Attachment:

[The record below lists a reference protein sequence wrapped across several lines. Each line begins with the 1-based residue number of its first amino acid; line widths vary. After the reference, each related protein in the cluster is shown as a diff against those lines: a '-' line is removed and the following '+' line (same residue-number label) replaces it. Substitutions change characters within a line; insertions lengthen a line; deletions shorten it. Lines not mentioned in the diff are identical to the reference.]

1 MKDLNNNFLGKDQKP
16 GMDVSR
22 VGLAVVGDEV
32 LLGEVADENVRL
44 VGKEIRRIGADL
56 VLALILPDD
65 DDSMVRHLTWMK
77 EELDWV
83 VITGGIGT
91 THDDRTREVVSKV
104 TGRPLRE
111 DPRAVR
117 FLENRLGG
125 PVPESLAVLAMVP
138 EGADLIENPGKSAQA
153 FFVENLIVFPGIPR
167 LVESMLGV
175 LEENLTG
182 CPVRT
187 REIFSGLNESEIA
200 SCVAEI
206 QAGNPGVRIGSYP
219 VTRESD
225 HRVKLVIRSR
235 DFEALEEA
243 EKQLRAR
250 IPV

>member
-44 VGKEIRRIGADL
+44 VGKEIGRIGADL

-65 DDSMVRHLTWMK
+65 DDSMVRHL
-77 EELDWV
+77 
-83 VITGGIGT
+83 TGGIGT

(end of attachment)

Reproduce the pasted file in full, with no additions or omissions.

[The record below lists a reference protein sequence wrapped across several lines. Each line begins with the 1-based residue number of its first amino acid; line widths vary. After the reference, each related protein in the cluster is shown as a diff against those lines: a '-' line is removed and the following '+' line (same residue-number label) replaces it. Substitutions change characters within a line; insertions lengthen a line; deletions shorten it. Lines not mentioned in the diff are identical to the reference.]

1 MKDLNNNFLGKDQKP
16 GMDVSR
22 VGLAVVGDEV
32 LLGEVADENVRL
44 VGKEIRRIGADL
56 VLALILPDD
65 DDSMVRHLTWMK
77 EELDWV
83 VITGGIGT
91 THDDRTREVVSKV
104 TGRPLRE
111 DPRAVR
117 FLENRLGG
125 PVPESLAVLAMVP
138 EGADLIENPGKSAQA
153 FFVENLIVFPGIPR
167 LVESMLGV
175 LEENLTG
182 CPVRT
187 REIFSGLNESEIA
200 SCVAEI
206 QAGNPGVRIGSYP
219 VTRESD
225 HRVKLVIRSR
235 DFEALEEA
243 EKQLRAR
250 IPV

>member
-44 VGKEIRRIGADL
+44 VGKEIGRIGADL

-65 DDSMVRHLTWMK
+65 DDSMVRHL
-77 EELDWV
+77 
-83 VITGGIGT
+83 TGGIGT